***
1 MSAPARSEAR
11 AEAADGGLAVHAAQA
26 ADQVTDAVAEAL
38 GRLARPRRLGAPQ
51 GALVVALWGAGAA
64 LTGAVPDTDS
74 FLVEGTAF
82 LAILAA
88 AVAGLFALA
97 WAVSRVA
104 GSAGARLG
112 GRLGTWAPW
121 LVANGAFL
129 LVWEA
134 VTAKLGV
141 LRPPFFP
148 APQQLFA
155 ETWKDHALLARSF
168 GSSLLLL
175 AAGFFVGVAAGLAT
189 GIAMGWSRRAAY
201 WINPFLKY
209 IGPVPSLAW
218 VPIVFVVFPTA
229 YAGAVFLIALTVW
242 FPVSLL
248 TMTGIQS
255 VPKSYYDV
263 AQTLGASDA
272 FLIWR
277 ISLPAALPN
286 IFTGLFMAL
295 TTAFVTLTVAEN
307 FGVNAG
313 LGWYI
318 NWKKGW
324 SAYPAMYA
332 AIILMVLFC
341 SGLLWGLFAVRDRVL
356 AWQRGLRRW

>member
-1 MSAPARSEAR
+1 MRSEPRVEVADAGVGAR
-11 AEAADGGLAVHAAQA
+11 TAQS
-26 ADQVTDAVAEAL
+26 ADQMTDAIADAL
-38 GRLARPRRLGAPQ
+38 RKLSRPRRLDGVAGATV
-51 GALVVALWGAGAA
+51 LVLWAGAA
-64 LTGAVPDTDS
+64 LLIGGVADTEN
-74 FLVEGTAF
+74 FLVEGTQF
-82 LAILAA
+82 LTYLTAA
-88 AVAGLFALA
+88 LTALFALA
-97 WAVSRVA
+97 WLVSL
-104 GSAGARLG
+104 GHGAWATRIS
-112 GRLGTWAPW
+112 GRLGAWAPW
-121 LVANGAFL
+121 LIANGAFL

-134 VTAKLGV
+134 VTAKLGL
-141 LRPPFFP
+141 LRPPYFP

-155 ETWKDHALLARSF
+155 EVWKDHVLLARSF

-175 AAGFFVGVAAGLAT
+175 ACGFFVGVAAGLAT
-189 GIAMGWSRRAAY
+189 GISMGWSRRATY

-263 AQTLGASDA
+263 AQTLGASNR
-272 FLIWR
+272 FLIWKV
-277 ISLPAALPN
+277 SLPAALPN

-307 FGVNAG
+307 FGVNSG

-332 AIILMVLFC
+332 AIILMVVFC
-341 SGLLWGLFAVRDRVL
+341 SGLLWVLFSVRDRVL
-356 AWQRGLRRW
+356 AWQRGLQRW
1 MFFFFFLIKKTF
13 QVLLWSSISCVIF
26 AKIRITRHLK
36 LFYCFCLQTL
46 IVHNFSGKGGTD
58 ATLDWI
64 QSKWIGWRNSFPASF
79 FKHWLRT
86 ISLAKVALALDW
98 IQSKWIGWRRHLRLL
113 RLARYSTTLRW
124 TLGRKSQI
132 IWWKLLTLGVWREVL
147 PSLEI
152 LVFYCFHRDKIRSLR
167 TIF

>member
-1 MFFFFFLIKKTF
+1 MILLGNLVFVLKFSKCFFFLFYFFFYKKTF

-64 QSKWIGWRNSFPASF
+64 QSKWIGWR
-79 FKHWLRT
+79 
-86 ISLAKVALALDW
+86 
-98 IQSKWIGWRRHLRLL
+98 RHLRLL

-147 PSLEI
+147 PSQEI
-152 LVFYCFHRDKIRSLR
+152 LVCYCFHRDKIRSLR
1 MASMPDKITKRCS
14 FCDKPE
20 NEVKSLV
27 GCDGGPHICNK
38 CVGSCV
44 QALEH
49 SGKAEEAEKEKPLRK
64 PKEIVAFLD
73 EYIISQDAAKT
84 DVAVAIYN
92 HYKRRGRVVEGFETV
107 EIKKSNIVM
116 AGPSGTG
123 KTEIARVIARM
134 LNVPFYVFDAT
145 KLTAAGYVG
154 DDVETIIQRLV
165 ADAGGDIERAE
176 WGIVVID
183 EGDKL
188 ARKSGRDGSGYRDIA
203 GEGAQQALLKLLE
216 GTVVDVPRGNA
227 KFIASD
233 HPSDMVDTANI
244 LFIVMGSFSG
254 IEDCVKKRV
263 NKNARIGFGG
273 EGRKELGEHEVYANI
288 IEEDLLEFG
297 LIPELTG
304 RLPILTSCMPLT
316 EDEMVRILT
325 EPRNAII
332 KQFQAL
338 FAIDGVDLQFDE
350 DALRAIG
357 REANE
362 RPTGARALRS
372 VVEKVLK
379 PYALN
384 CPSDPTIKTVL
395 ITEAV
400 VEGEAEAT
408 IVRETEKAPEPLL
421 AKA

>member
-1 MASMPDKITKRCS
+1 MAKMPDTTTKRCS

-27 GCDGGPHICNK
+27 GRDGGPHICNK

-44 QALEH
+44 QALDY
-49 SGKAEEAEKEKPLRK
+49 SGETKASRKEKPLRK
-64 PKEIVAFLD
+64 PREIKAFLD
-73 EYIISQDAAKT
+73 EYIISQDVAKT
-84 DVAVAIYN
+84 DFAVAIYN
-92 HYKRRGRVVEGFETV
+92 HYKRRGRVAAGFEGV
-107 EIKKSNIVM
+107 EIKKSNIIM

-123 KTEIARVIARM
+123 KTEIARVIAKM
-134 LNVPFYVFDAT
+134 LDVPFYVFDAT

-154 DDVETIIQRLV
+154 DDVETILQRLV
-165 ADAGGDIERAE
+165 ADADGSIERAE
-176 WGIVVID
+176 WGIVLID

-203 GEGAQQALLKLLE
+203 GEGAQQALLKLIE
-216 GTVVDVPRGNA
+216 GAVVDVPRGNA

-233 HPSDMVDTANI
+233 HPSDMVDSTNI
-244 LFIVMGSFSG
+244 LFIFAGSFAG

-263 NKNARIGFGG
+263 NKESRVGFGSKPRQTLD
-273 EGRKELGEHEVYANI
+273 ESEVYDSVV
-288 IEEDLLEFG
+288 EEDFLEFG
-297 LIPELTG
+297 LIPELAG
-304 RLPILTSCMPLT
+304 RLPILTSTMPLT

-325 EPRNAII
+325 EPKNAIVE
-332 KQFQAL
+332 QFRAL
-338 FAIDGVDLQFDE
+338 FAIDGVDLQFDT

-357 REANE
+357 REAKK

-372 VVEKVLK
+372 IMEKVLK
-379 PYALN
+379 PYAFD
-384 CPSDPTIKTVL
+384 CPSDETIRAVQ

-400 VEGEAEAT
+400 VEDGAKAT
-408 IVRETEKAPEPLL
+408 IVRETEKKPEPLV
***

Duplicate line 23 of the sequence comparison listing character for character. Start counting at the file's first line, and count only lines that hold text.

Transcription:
209 IGPVPSLAW